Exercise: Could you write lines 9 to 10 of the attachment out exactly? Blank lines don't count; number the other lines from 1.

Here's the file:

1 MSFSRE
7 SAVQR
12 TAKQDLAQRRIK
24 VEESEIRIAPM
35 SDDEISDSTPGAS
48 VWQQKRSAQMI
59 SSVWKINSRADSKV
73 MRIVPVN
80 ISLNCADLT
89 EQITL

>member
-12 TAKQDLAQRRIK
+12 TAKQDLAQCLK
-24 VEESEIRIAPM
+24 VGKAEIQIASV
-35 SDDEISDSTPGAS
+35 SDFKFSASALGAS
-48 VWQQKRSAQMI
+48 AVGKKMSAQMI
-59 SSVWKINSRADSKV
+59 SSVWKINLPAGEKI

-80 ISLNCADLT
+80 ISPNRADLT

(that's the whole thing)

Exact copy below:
80 ISLNCADLT
89 EQITL